The Slatest

Scott Pruitt Allegedly Made His Security Staff Help Him Find High-End Hand Lotion. Why Hasn’t He Been Fired?

Pruitt gestures with his right hand as it is filled by a giant photoshopped bottle of lotion.
Scott Pruitt testifies to the House Energy and Commerce Committee on Dec. 7, 2017. Pete Marovich/Getty Images

EPA director and incredibly prolific scandal generator Scott Pruitt is again back in the headlines, after having been out of them for about five minutes, for another alleged act of hilariously petty corruption:

While EPA security agents are required to protect Pruitt at all times—while he is working and during his off hours—two individuals said the administrator had asked members of the detail to perform tasks that go beyond their primary function. In one instance, they said, he directed agents to drive him to multiple locations in search of a particular lotion on offer at Ritz-Carlton hotels.


That passage (which I edited slightly for clarity) is from the Washington Post, which also says that Pruitt asked his security team to perform the much more conventional abuse-of-an-administrative-assistant task of picking up dry cleaning.


Amazingly, there have been no indications in published reports that Pruitt is in danger of getting fired for any of his many scandals—and though this White House does maintain a general air of unaccountability, other administration figures such as Michael Flynn, Tom Price, Rob Porter, and Anthony “the Mooch” Scaramucci have been pushed out after generating bad press. Why does Pruitt remain? Among the theories the Slate staff has generated :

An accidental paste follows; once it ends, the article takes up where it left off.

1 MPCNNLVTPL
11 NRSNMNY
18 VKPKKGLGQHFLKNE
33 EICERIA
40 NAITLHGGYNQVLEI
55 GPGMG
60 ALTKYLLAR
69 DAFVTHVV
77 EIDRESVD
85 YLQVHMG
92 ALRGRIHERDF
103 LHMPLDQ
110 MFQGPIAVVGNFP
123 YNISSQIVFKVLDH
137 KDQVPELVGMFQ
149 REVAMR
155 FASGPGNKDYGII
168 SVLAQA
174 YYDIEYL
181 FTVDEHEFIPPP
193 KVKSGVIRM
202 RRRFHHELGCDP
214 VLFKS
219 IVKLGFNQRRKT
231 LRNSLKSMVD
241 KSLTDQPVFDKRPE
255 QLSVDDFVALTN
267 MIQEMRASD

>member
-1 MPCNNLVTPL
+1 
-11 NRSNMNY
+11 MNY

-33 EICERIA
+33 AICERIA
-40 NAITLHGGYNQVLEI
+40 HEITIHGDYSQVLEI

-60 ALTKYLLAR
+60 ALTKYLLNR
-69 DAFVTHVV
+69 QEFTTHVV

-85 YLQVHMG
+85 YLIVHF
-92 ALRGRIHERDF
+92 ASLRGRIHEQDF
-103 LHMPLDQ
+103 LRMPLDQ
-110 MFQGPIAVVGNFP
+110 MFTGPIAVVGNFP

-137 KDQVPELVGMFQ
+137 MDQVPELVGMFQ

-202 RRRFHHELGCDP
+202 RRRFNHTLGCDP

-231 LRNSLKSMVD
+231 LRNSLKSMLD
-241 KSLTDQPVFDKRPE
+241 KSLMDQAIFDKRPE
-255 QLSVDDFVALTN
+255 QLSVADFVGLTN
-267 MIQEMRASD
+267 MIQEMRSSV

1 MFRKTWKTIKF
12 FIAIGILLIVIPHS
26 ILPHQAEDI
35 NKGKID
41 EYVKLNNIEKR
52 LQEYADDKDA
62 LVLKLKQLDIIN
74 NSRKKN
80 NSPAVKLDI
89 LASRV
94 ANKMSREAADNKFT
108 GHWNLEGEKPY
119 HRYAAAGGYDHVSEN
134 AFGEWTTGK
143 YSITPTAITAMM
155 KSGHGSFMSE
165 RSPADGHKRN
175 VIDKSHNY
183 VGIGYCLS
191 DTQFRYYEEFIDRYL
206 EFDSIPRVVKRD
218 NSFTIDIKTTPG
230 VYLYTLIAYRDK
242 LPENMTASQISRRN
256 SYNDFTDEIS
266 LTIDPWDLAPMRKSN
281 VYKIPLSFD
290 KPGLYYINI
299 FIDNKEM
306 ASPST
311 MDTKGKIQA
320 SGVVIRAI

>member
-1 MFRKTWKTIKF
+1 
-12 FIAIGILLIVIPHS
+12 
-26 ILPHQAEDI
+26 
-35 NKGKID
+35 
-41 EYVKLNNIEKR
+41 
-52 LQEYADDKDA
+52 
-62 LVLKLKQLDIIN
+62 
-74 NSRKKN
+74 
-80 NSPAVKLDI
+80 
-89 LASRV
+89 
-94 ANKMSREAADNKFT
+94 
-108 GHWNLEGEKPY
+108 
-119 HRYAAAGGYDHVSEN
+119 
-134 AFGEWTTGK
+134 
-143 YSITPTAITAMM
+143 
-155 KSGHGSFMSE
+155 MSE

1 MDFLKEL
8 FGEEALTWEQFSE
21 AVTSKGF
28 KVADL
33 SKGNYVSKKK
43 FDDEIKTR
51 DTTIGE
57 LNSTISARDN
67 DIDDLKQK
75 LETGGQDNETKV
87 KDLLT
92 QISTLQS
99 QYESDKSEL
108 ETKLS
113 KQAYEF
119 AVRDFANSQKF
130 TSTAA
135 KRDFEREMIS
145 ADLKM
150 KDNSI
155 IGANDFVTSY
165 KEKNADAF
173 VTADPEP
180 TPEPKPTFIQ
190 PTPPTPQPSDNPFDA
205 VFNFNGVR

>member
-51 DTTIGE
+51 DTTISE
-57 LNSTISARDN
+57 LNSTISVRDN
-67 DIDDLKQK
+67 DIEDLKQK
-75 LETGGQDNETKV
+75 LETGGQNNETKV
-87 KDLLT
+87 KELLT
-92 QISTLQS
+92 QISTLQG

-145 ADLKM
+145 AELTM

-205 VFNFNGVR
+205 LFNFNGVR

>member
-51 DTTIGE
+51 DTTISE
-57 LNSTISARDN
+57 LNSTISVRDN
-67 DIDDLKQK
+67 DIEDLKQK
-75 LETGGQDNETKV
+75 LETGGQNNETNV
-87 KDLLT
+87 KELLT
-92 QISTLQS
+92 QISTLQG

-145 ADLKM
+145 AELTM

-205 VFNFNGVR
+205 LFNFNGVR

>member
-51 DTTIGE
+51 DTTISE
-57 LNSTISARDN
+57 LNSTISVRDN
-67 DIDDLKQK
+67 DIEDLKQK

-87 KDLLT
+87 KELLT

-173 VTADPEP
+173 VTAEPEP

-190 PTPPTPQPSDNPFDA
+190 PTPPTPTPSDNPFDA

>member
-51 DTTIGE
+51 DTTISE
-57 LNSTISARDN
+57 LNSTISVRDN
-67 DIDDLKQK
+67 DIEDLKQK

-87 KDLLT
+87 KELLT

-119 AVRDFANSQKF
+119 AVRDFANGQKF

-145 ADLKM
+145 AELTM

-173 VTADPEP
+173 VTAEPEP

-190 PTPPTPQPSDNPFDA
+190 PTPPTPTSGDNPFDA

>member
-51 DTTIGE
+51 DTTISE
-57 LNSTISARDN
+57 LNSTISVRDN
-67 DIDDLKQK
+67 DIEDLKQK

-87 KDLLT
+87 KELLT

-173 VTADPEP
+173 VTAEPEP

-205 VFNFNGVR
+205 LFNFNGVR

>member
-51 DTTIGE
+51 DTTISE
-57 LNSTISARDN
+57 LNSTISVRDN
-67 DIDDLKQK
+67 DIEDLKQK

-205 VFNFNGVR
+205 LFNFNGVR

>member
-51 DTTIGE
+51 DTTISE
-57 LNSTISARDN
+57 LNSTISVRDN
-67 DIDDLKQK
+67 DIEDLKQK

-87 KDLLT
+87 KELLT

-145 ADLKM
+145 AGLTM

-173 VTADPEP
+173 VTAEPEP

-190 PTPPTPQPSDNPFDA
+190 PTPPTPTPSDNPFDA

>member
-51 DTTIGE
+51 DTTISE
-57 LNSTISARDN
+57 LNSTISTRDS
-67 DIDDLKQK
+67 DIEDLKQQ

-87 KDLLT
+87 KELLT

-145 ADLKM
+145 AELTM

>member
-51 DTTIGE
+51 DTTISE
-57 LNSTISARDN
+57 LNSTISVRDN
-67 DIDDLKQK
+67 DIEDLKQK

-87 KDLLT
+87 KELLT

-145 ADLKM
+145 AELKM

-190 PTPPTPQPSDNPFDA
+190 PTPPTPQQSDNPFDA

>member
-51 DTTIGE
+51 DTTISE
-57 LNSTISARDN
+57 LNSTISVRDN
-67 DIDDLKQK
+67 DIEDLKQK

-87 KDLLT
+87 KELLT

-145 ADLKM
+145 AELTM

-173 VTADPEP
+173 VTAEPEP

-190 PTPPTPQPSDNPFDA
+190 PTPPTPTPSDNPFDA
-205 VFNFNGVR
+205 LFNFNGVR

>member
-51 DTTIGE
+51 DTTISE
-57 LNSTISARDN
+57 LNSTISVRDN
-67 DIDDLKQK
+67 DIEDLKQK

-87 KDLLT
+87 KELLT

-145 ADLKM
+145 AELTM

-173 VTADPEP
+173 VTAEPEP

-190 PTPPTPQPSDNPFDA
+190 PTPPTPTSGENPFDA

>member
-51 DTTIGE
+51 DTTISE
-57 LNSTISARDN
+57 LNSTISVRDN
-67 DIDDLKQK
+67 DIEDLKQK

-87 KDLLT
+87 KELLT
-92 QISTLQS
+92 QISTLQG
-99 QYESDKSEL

• Trump is still ultimately planning to fire attorney general Jeff Sessions and replace him with Pruitt, who was the attorney general of Oklahoma and who Trump (presumably) sees as more loyal to him than Sessions.
• Trump has seized on “deregulation” as one of his administration’s main accomplishments and sees Pruitt’s continued presence as a net positive. (Compare that with Price, the former Secretary of Health and Human Services, who was involved in the failed effort to repeal Obamacare).
• Trump approves of and relates to Pruitt’s (alleged) graft style—in which public business is mixed indiscriminately with family business and the pursuit of perks and luxuries—on a personal level.
• Trump is not particularly personally implicated by Pruitt’s misbehavior (as he was by Flynn’s secret transition-period phone conversation about Russia sanctions).

Another potential reason is that there’s no Pruitt rival in Trump’s camp trying to get him fired (like there was for Mooch and Porter)—though, if there was, leaking a series of stories about things like inappropriate requests for high-end hand lotion would be a good way to do it.